Specifying an upper GI endoscopy service
The key components of an effective upper GI endoscopy service are:
- ensuring appropriate management of dyspepsia within primary care
- developing a high-quality endoscopy service.
Appropriate management of dyspepsia within primary care
This commissioning guide does not describe the appropriate management of dyspepsia within primary care. However, it is clearly an important step towards managing the flow of patients for endoscopy.
Local organisations might wish to develop protocols for referral and management of patients with symptoms of dyspepsia based on the NICE clinical guideline CG17 on dyspepsia and CG27 on referral for suspected cancer.
Ensuring the appropriate patients are referred for endoscopy is important in managing demand. See a summary of NICE endoscopy referral criteria.
Developing a high-quality endoscopy service
The British Society of Gastroenterology has published quality and safety indicators for endoscopy. When establishing an upper GI endoscopy service it is important to consider the skills of the operator, because this can have a significant impact on service quality.
Local stakeholders, including service users should be involved in determining what is needed from an upper GI endoscopy service in order to meet local needs.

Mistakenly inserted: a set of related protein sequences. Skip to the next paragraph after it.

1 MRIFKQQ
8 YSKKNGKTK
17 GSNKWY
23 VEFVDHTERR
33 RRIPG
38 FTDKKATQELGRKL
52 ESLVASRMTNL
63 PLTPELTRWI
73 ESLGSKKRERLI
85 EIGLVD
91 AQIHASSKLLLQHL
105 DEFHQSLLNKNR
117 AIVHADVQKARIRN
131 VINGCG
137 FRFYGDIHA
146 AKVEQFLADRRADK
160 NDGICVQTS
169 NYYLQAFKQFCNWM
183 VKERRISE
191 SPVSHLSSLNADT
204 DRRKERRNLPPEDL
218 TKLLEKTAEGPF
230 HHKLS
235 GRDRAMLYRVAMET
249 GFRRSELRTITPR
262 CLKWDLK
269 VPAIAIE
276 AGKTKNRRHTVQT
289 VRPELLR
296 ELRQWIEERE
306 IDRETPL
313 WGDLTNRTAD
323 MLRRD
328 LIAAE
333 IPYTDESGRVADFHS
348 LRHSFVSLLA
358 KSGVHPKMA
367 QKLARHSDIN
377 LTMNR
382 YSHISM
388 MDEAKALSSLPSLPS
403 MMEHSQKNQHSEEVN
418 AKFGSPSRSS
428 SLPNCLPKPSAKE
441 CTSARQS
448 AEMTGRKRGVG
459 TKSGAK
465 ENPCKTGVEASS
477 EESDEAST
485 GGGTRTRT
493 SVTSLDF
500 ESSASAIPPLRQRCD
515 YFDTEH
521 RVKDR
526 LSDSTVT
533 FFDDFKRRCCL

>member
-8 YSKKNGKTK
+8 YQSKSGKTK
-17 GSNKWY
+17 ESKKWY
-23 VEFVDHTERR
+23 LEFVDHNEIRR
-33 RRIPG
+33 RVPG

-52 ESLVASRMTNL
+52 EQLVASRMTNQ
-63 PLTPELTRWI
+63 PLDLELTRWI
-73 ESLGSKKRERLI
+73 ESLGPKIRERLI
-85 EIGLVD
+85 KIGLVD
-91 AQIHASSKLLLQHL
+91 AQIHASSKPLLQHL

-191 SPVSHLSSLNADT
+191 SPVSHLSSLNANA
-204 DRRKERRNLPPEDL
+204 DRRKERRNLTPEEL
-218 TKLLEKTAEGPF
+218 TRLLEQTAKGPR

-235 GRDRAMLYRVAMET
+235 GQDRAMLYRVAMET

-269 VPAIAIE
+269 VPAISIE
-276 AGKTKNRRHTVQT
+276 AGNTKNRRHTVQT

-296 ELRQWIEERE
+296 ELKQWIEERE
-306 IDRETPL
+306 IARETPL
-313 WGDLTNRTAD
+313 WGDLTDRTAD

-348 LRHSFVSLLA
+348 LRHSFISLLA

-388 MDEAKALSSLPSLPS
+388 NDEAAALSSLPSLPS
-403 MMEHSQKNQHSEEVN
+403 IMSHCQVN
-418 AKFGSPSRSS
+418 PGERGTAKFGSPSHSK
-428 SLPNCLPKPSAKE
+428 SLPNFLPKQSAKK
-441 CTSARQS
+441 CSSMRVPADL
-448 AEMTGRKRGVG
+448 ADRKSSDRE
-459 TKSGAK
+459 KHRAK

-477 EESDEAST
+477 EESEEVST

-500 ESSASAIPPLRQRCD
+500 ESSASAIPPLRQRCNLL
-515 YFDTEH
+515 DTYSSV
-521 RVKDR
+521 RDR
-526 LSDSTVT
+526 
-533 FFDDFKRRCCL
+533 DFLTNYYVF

The service specification needs to consider:
- the number of patients expected to use the service (this should take into account how quickly expected changes in provision are likely to take place)
- the provision of Helicobacter pylori (H.pylori) testing (stool test or breath test)
- the timeframe for expected changes to service provision to occur
- ease of access and ability to meet the 2-week referral target for suspected cancer
- location of the service
- information requirements
- service monitoring criteria.
The only available guidance on the annual number of endoscopies that a practitioner should perform to ensure safe clinical practice is from the Joint Advisory Group on gastrointestinal endoscopy. The group advises that a practitioner should perform a minimum of 200 procedures annually; however, it must be emphasised that this figure is only a professional opinion and is not based on definitive evidence.
Useful sources of information may include:
- Delivering the 18 week patient pathway: 18 week commissioning pathways.
- The Map of medicine provides an information resource that visually organises the latest evidence and best practice guidelines.
- The NICE shared learning database offers examples of how organisations have implemented NICE guidance locally.
This page was last updated: 11 May 2010
- Upper GI endoscopy services
- Commissioning an upper GI endoscopy service
- Specifying an upper GI endoscopy service
- Determining local service levels for an upper GI endoscopy service
- Assumptions used in estimating a population benchmark
- The commissioning and benchmarking tool
- Ensuring corporate and quality assurance